(7O Stei'hens, Henry, the remaining son of Robert, was born at Paris in 1518. He b-came the most learned and most celebrated of all his fami y. From his very birth almost he gave proof* of uncommon abilities, and displayed ar ardent passion for know,edge. He settled at Paris, and published the odes of Anacreon. In 1554 ho went to Rome, aud thence to Naples. This j.rurney was undertaken in the service ot the siench, government. He was discovert J, and would have" been arrested as a spy, had he not by his skill in the language of the country been abie to pass for a native of Italy. On his return to France he assumed the title of printer to Ulric Fugger, a very rich and learned German nobleman, who allowed him a considerable pciisi >n. In 1560 he married a relation of Henry S'rimzeour, a Scottiih no^ ble.xan, with whom he was intimately acquainted. (Sec Scrimzeor, NJ 2-1 In 1571 he publiihed liis Tbesawui Linirwe Grace, one of the greatest works, pel haps, mat ever was executed by one man, if we consider the wretched materials which more ancient dictionaries could furnish. This work had been carried rn at a greater expence than he could well be-ir. He expected lobe reimbursed by the sale of the book, as .'le doubtless would have beer, but Jehu Scapula, one of, 'his own servants, txtractcl from it whatever he thmwht would !>e m.jft sevicabie lo student', and published it beforehand in 4to. By this act ct trs'.chery Henry was reduced to poverty. (.See ScAPUt-A.) About this time he « -3 much beloved by He"ry 11 J. of Frvtntv;, who treated him fa kind y, and made h'rn such flittering promises* that he resided frequently at Ccurt. But these: promises were never fulfilled*, ovr:n^ to the civil wars which soon after distracted Trance, .ind ther unfortunate de.i.fi ot king IVnry himstis. During the remainder of h-s life !i'is (it a as on was very unfilled. We find him sometimes at Paris, somu%ime. in Geneva, in Germany, and e»en in Hungary, lie d'ed at Lyons, in 1598, at the age of 70. He was fond of poetry from bis very int.irv cy. It was a custom of hi- to compos; verses on horseback, and even to write them, though he generally rot> a vi-ry cjiJttJesoTie ftetd. His TbsJaurifi was his great work, but he was .11 so the author of several other treatises. U s poeirts are numerous: Hi* Apology for HeroJotns is a witty satire on fie Roman Cnhohc«. His Qoneoriance to the New Tejlii'neni must hive been a lab nous work, and hai deservedly endeared him to every Christian who wishes to acquire1 a rat-onal and cnt cal knowledge of tlve Scripture". The number of hooks which he published though fewer than hio father, was great and superior in elegance to any thing which the world had thtn ■seen. He Lft behind him a son and two daughter's, one of Whom was married io the learned -i" Cisaubon.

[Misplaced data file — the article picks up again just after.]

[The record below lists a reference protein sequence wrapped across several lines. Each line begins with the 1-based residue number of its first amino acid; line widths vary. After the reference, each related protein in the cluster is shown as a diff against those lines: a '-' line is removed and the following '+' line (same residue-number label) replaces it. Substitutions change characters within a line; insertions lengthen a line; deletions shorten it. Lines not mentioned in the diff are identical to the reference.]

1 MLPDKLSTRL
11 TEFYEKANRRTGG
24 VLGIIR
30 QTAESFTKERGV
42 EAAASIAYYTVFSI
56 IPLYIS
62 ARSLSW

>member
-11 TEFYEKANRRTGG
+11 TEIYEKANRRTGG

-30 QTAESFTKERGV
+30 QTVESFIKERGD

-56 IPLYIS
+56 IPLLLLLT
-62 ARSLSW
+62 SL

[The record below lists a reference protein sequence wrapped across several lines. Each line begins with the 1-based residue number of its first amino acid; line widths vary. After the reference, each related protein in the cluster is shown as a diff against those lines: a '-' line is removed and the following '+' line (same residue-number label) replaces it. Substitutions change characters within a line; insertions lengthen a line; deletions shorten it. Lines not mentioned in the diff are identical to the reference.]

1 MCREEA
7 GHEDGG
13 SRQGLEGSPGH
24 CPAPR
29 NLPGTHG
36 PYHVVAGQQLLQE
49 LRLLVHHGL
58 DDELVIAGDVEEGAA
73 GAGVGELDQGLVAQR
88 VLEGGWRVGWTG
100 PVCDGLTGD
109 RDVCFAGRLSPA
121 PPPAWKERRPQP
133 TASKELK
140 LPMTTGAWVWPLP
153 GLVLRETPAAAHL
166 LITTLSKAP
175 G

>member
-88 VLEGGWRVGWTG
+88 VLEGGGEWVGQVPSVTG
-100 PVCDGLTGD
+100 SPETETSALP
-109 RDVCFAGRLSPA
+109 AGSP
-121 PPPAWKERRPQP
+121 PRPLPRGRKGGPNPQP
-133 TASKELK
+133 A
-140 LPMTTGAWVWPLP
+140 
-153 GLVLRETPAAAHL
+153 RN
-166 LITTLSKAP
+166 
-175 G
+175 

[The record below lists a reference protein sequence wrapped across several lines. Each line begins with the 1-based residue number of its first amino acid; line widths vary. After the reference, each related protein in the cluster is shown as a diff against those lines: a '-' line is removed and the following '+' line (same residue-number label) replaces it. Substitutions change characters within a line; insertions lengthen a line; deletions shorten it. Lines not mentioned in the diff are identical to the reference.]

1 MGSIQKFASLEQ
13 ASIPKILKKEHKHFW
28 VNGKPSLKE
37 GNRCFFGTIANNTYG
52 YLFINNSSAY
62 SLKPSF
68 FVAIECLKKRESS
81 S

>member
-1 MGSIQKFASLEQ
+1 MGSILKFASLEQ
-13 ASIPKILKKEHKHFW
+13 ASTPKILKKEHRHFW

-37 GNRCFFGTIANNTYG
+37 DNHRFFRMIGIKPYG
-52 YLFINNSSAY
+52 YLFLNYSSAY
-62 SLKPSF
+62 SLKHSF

(8.) Stephens, Paul, the son of Henry, continued h'S father's profeffloo at Geneva. He was a man of learning, and wrote translations ot several "book?, and publ.shtda consi.'erabl; number of the ancient dallies; but not with his father's elegance. He died in \bij, aged 6a, after selling J.i- typrs to one Clvuuet a printer. ,

(9.) Stephens, Anthony, son of Paul, the last printer of the samny, abandoned the Protestant religion, and returned to France, the country of his ancestors. He received letteri of naturalization in 1611, and was made printer to the king; tut managing his affairs ill, he was reduced to pbverty, and obliged to retire into an hospital jvhtre he died in 1674, miserable and blind, aged go.

(10.) Stephens, Robert, a learned English antiquary, ' born at Eastington, in Gloucestershire. He wa9 educated at Wofton, and thence sent to Lincoln College, Oxford, in 1681. lie then entered at the Middle Temple, and was called to the bar. In 1,701, he published A Colleflion us Bacon Lori* Verulam's Letters, with valuable Notes. He died in 17311 when a second Collec<ion of Bacon'j Lettei 1, made by him, was printed.

(11./.stephen's Chapel, St, t-he Parliament H<>n[c, where the H.iuse of Commons meet. See Westmin Ster.

(iio Stephen's Day, Sr, a festival of the Christian church, observed on the j6tli of December, in memory of the first martyr St Stf.phkn.

(13.) Stephen's Island, an island of New Zealand, in the KW. part of CooU's Straits. Lon. I8j. 6. W. Lat. 40. 36. S.